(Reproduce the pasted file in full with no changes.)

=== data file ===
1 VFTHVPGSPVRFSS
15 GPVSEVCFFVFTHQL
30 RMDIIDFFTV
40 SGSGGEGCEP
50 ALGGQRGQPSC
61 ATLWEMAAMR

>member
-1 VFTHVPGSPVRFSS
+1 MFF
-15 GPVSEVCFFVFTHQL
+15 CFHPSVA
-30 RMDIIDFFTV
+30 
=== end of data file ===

1 VFTHVPGSPVRFSS
15 GPVSEVCFFVFTHQL
30 RMDIIDFFTV
40 SGSGGEGCEP
50 ALGGQRGQPSC
61 ATLWEMAAMR

>member
-1 VFTHVPGSPVRFSS
+1 MFF
-15 GPVSEVCFFVFTHQL
+15 CFHPSVA
-30 RMDIIDFFTV
+30 